Today we helped setting up for the Green Tie Affair tonight at the Limelight. This is a fund raising event for the Tennessee Environment Council.

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More Unusual Trash In the Streets

golftees_1418During the Great American Clean Up, I have been showing some objects I find that we normally do not think of litter. I found these broken golf tees on a street in a neighborhood close to my neighborhood. They are made of wood which is a natural product and would eventually decay.

These are probably more dangerous to car tires as they are sharp. But again it is irresponsible to throw discarded items on the ground for someone else to pick up and dispose of.

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Fish in U.S. Rivers Tainted With Common Medications

From US News and World Report:

Posted March 26, 2009

THURSDAY, March 26 (HealthDay News) — Fish from five U.S. rivers were found to be tainted with traces of medications and common chemicals, according to a new study from the U.S. Environmental Protection Agency and Baylor University.

The common antihistamine diphenhydramine (Benadryl), an anticonvulsant and two types of antidepressants were among the seven types of pharmaceuticals found in the tissue and livers of fish from waterways in or near Chicago, Dallas, Philadelphia, Phoenix and Orlando, Fla. Each river is considered “effluent-dominated,” because they receive large amounts of wastewater discharge from nearby sewage treatment plants.

While federal standards exist for treated wastewater, they do not address pharmaceuticals or most personal care products, and little is known about the effects they have on the environment and wildlife. This study is part of a federal strategy to address the issue.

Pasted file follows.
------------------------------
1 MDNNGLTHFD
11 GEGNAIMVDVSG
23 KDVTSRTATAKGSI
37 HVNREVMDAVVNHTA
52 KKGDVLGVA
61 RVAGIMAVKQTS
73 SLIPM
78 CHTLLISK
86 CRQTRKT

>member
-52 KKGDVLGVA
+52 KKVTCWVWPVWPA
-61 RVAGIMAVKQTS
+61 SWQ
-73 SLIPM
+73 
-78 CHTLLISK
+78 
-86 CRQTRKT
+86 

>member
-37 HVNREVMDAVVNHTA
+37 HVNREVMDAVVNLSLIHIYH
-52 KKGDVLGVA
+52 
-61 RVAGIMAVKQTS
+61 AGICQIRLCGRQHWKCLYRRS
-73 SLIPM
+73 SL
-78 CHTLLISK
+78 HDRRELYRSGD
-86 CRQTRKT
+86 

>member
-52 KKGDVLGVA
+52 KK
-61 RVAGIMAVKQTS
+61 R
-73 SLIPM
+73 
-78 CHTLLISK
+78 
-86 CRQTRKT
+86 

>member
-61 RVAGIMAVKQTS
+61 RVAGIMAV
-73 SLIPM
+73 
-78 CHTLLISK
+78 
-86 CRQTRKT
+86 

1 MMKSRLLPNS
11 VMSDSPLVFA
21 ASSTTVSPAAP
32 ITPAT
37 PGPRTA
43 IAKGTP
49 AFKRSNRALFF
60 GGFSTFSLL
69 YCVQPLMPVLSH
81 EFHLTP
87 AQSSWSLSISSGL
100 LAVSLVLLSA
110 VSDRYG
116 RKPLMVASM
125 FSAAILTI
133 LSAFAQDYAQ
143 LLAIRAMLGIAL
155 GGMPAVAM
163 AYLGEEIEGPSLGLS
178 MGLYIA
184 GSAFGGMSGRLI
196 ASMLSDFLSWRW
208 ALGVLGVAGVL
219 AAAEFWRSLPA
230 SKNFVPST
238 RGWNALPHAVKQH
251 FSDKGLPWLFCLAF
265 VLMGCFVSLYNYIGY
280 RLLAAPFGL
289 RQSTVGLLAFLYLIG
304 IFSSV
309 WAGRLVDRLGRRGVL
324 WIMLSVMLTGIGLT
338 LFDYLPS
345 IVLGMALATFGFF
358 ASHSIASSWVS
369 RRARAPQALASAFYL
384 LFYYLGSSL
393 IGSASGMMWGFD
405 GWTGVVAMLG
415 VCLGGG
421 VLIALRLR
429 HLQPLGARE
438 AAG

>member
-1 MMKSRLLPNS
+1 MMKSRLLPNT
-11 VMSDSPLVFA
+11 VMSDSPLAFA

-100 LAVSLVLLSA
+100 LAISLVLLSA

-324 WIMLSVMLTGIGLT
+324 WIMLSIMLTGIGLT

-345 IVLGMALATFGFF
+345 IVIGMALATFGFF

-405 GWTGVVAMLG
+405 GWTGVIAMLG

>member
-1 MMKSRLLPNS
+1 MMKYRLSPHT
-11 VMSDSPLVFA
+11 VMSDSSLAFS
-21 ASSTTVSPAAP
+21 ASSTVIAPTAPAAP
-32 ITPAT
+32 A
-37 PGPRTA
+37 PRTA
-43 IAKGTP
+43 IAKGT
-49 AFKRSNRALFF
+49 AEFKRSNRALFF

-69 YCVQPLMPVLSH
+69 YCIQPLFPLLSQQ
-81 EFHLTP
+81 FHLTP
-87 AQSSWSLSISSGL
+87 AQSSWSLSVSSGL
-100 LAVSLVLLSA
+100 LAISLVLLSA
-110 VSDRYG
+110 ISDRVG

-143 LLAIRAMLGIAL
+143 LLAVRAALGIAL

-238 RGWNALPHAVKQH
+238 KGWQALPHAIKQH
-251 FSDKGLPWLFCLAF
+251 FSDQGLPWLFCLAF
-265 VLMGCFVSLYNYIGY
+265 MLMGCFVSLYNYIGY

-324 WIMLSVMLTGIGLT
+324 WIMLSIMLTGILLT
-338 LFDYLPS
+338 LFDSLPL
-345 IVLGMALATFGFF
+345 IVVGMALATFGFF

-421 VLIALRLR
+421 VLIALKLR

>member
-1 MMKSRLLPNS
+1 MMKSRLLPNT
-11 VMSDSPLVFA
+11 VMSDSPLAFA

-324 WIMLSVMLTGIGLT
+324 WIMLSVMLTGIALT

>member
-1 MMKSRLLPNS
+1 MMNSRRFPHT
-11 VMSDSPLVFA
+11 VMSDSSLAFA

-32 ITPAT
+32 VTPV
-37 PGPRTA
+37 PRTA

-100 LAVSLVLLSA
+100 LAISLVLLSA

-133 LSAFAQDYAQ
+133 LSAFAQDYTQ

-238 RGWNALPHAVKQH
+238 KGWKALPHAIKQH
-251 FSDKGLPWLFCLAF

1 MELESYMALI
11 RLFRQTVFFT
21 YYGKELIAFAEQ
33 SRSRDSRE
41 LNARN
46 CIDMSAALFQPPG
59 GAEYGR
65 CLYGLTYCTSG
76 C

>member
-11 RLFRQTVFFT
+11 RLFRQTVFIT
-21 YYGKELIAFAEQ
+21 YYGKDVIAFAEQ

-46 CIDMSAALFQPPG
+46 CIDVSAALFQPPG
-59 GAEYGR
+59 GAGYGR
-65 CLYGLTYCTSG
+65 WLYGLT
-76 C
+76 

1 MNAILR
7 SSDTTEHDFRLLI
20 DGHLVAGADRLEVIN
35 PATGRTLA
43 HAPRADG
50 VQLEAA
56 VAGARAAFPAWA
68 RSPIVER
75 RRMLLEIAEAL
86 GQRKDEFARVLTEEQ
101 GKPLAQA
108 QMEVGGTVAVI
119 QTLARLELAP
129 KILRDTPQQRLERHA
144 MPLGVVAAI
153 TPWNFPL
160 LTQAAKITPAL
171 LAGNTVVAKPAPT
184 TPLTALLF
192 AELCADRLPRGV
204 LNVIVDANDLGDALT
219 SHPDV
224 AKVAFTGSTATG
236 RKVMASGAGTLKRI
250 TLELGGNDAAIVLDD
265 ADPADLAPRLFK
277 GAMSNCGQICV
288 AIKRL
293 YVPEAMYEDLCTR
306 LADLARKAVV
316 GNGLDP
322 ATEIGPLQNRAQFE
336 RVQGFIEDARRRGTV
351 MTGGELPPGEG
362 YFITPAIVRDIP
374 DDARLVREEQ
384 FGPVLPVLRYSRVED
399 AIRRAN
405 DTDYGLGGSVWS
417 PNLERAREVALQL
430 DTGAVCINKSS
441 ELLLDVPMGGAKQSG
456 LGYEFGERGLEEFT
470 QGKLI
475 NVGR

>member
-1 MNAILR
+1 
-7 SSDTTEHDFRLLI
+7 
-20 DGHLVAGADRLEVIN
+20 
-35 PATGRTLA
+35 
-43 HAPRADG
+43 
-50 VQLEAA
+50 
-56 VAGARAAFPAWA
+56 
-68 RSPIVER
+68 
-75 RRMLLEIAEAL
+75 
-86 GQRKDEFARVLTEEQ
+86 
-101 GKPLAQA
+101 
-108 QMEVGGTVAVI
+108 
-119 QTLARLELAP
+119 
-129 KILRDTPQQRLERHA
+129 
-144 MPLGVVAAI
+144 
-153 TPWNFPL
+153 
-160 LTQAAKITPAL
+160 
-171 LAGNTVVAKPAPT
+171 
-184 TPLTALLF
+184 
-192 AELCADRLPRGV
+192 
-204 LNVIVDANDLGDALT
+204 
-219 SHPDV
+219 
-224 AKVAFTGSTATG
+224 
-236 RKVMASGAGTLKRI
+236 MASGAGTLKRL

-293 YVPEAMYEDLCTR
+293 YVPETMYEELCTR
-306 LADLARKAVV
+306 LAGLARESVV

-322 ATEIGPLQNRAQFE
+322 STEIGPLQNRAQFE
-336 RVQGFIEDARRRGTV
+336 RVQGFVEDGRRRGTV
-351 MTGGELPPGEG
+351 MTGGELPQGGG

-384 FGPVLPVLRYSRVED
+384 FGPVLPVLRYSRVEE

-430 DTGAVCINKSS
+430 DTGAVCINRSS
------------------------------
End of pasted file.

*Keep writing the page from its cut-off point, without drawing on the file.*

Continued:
Previous research has concluded that behavior vital for fish survival, such as mating and fighting, can be affected if too much antidepressant residue collects in their systems.

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This is not news. When you dispose of medications, put them in coffee grinds or cat litter in a bag, then in the trash. Some cities have hazardous wastes pick up sites to take medications and some pharmcies (I think CVS) will take them for proper disposal.

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Nashville Arbor Day Celebration

tree-green1I had the honor today of participating in my first Nashville Arbor Day Celebration as chair of the Metro Beautification Environment Commission. I thought that I was just an attendee, but I was seated on the stage with the mayor and other local community leaders. I felt like Kramer from Seinfeld as I was underdressed for the occasion and did not think I merited the honor .

Nashville is an official Tree City USA and there is lots of civic involvement to maintain our urban forests. We have an excellent group called the Metro Tree Advisory Committee watching over our trees.

Three local students read their winning essays on their favorite trees. I was most impressed that the children associated their favorite tree with their grandmother. As a child, one of my favorite trees was a weeping willow in our neighbor’s yard. I used to love to play under the tree and pretend that I lived under the branches. I also like tulip poplar trees and planted a tiny one in the yard last year.

My favorite tree is the redbud which is currently in bloom. I do not have a redbud in my yard, but there are many wild ones around my neighborhood.

Please honor, remember or plant a tree for someone this spring.